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Writing Tips: Personal Voice in Writing

written by: Trent Lorcher • edited by: SForsyth • updated: 2/14/2012

Your paper is typo-free and word perfect but your teacher still doesn't think it's good enough? One crucial element of writing is adding voice or personality. Learn how to add some voice and perspective to your writing.

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    Personal Voice in Writing

    Have you ever interrupted your English teacher and asked him or her what personal voice in writing is? If you did, your teacher probably dodged the question by using big words.

    Personal voice in writing is another way of saying personality in writing, the type of content that makes your writing distinct (not the way you say it; that's called style). A look at the elements of voice in writing will make the concept of personal voice in writing more clear.

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    Elements of Voice in Writing

    Be lively and unpredictable. How much fun is it listening to someone drone on and on using words that only he understands with a monotonous tone and rhythm? It's about as much fun as reading an essay that drones on and on that uses words only the writer understands and has a monotonous tone and rhythm. Having a good personality and strong voice in writing requires using natural language, sensory details, action verbs, sentence variety, parallel structure, and varying sentence lengths.

    Use figurative language. Remember all those lessons your teachers taught you about figurative language? You wondered what purpose they served. Using figurative language (metaphors, similes, analogies, personification) adds variety and personality to your writing. It allows you to explain the ordinary extraordinarily and the complex simply. Unlikely comparisons express originality and create reader interest. Avoid cliches.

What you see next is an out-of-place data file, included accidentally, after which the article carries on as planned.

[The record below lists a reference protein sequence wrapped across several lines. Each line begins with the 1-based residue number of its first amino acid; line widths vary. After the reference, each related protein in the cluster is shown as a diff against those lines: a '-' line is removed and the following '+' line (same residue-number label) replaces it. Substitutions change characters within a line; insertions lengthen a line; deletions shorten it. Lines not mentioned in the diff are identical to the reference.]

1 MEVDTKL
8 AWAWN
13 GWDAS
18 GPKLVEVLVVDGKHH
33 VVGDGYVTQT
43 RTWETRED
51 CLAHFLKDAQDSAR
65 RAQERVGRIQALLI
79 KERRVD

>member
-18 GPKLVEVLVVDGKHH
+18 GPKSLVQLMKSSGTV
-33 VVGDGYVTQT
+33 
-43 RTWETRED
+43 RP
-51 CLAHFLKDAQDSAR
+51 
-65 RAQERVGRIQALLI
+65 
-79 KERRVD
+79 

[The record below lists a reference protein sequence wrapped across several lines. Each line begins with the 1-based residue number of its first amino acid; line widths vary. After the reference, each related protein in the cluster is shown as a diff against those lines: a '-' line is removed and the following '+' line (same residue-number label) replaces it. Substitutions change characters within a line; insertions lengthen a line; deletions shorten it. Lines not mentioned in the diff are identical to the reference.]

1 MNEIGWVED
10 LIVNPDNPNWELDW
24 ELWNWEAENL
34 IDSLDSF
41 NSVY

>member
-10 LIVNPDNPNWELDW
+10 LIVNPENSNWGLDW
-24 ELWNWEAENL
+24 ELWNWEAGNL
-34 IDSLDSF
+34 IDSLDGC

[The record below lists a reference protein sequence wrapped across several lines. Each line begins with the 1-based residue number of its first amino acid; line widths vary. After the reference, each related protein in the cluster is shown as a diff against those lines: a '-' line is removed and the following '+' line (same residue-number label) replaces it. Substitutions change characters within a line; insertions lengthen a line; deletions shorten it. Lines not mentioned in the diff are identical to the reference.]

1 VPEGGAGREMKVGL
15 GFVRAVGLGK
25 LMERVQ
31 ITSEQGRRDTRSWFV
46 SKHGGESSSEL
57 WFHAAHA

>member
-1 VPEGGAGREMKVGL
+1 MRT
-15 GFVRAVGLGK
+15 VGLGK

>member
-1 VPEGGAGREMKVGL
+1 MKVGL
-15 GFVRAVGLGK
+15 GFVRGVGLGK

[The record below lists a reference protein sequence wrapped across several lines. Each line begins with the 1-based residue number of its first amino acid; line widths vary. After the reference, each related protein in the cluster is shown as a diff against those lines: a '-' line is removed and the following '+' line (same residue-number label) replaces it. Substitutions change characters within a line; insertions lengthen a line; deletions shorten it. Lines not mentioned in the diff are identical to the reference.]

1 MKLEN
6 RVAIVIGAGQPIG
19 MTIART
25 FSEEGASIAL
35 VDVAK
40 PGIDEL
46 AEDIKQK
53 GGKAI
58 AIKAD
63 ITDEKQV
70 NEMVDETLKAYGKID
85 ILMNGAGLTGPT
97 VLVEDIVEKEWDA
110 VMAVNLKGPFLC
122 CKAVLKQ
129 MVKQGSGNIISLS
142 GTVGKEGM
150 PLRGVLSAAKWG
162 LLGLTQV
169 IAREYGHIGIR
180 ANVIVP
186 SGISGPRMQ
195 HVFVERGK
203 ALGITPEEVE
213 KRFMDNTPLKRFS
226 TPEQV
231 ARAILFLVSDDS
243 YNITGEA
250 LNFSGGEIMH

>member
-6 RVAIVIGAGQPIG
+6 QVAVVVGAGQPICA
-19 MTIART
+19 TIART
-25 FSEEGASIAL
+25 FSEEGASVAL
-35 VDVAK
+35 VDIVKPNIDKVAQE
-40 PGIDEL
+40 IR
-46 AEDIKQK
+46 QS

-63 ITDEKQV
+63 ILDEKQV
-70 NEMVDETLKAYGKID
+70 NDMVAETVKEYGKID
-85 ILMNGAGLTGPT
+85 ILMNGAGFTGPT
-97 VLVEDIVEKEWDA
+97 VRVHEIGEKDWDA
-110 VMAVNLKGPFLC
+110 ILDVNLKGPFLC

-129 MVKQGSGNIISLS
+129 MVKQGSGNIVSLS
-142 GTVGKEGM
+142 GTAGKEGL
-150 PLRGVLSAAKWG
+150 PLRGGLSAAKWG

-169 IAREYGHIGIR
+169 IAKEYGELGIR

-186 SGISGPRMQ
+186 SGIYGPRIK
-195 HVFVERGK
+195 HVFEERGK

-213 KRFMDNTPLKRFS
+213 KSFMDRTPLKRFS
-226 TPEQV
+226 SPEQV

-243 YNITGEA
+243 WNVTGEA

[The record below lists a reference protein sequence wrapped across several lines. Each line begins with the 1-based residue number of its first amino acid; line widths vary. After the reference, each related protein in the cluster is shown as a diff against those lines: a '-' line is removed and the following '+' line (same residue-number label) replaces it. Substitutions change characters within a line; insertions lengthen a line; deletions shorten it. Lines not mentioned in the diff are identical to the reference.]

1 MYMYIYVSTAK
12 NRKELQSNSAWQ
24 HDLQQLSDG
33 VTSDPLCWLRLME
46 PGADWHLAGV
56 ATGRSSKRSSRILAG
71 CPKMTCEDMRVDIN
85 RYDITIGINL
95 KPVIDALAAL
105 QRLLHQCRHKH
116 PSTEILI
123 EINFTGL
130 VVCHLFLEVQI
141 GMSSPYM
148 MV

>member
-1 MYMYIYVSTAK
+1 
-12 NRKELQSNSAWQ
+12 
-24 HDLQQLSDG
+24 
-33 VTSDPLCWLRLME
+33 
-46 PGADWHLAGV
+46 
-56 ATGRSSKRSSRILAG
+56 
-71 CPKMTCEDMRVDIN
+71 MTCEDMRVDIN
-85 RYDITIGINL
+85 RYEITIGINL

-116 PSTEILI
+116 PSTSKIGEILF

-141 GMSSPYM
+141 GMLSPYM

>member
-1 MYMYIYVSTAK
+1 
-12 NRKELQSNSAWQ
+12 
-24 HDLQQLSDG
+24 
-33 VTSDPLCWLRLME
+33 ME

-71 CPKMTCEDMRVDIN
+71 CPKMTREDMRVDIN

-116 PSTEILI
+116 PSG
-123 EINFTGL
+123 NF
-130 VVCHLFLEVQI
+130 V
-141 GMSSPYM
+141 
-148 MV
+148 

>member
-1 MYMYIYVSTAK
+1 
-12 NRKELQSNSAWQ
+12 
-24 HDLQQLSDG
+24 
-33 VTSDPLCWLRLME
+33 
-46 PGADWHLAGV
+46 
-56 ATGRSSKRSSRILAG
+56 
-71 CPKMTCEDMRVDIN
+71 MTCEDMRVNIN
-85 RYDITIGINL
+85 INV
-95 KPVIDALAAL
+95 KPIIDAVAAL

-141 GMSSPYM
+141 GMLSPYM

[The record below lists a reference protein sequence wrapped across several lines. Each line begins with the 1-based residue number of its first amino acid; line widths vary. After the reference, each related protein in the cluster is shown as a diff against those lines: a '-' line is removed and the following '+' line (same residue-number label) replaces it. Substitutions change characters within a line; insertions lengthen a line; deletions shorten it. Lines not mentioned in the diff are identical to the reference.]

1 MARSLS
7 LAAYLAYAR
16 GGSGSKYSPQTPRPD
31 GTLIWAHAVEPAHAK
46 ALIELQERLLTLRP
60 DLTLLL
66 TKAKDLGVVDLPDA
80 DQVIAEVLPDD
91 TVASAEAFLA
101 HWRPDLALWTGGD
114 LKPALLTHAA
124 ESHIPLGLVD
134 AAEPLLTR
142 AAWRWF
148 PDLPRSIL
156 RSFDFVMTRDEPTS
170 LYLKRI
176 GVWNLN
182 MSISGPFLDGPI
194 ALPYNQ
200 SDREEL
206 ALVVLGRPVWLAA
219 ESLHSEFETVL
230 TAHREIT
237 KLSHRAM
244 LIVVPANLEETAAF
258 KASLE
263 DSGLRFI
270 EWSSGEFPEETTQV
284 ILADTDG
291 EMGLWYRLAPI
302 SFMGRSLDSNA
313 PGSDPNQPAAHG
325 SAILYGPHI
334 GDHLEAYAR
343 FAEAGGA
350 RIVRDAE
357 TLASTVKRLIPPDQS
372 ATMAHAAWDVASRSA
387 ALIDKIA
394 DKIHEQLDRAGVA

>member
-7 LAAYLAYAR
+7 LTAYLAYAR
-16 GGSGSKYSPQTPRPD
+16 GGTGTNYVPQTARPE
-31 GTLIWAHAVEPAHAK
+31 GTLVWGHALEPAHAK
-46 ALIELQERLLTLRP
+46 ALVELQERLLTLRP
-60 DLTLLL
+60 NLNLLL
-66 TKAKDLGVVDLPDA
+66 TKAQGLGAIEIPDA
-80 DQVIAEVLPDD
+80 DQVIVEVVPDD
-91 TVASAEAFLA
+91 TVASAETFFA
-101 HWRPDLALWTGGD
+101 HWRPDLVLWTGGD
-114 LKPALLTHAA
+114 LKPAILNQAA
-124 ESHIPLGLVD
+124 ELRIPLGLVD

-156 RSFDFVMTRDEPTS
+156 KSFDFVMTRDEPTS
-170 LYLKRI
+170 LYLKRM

Use humor appropriately. Humor appeals to the reader's intelligence, alleviates boredom, and reveals your human side. Note the difference between intelligent humor and insulting the reader's intelligence with long narrative jokes ending in a punch line. Intelligent humor consists of being playful, using puns, wit, irony, meiosis, and hyperbole.

    Be sincere. Without genuineness your writing is superficial. Being sincere requires substance over style, taking a stand, and revealing your true self and your true thoughts. Connect with your reader. When revising, avoid the following symptoms of insincerity: overuse of the passive voice, the excessive use of verbs as nouns (recommendation, communication, etc), and unnecessary complex sentences.

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    Steps to Improve Voice in Writing

    1. Approach each writing assignment with vigor. Look at it as an opportunity to express yourself creatively. Think of it as your chance to share ideas in a compelling manner.

    2. Imagine your writing assignment is a party and everybody's bored. You'd figure out a way to liven it up, wouldn't you? Identify boring sections of writing and think of ways to liven it up with figurative language.

    3. Use sensory details. Parents carry pictures of their children with them for a reason. You're the parent of your ideas, so create pictures with sensory details.

    4. Study great writers and notice how they create personal voice in writing. Focus especially on how writers use humor. Shakespeare, Dickens, Lardner, Twain, and Keillor are a good start.

    5. Use active voice. When you are at a sporting event, what do you focus on? You focus on the action--the players, the cheerleaders, the officials making a call. You're not paying attention to the guy in the third row with his hands folded, staring blankly at the floor. If your writing is passive, no one will pay attention to it.

    Follow these expert tips and you'll soon be on your way to literary genius!